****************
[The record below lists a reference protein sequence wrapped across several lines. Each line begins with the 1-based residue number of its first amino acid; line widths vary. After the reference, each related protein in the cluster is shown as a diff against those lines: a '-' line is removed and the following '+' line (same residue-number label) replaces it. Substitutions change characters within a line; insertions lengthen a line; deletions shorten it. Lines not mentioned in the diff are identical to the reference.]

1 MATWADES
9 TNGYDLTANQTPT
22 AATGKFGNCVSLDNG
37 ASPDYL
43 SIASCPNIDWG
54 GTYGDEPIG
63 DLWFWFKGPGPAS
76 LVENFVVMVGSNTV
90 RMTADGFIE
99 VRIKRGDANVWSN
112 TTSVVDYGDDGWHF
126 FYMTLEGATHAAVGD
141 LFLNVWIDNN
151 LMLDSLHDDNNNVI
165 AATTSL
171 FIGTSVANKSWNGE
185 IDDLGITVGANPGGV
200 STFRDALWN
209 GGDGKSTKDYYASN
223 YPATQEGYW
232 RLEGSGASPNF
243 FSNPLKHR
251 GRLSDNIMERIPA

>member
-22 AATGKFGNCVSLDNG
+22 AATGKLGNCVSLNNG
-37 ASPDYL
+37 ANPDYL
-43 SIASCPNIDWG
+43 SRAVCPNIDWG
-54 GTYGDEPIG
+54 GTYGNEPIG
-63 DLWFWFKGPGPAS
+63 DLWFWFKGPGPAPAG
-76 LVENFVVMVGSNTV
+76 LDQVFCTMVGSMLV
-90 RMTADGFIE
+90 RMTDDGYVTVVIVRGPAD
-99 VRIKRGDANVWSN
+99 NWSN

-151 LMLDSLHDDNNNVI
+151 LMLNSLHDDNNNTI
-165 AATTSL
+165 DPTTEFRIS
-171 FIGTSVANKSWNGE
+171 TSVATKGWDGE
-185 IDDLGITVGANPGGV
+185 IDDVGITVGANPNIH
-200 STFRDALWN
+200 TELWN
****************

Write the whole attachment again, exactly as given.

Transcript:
[The record below lists a reference protein sequence wrapped across several lines. Each line begins with the 1-based residue number of its first amino acid; line widths vary. After the reference, each related protein in the cluster is shown as a diff against those lines: a '-' line is removed and the following '+' line (same residue-number label) replaces it. Substitutions change characters within a line; insertions lengthen a line; deletions shorten it. Lines not mentioned in the diff are identical to the reference.]

1 MATWADES
9 TNGYDLTANQTPT
22 AATGKFGNCVSLDNG
37 ASPDYL
43 SIASCPNIDWG
54 GTYGDEPIG
63 DLWFWFKGPGPAS
76 LVENFVVMVGSNTV
90 RMTADGFIE
99 VRIKRGDANVWSN
112 TTSVVDYGDDGWHF
126 FYMTLEGATHAAVGD
141 LFLNVWIDNN
151 LMLDSLHDDNNNVI
165 AATTSL
171 FIGTSVANKSWNGE
185 IDDLGITVGANPGGV
200 STFRDALWN
209 GGDGKSTKDYYASN
223 YPATQEGYW
232 RLEGSGASPNF
243 FSNPLKHR
251 GRLSDNIMERIPA

>member
-22 AATGKFGNCVSLDNG
+22 AATGKLGNCVSLNNG
-37 ASPDYL
+37 ANPDYL
-43 SIASCPNIDWG
+43 SRAVCPNIDWG
-54 GTYGDEPIG
+54 GTYGNEPIG
-63 DLWFWFKGPGPAS
+63 DLWFWFKGPGPAPAG
-76 LVENFVVMVGSNTV
+76 LDQVFCTMVGSMLV
-90 RMTADGFIE
+90 RMTDDGYVTVVIVRGPAD
-99 VRIKRGDANVWSN
+99 NWSN

-151 LMLDSLHDDNNNVI
+151 LMLNSLHDDNNNTI
-165 AATTSL
+165 DPTTEFRIS
-171 FIGTSVANKSWNGE
+171 TSVATKGWDGE
-185 IDDLGITVGANPGGV
+185 IDDVGITVGANPNIH
-200 STFRDALWN
+200 TELWN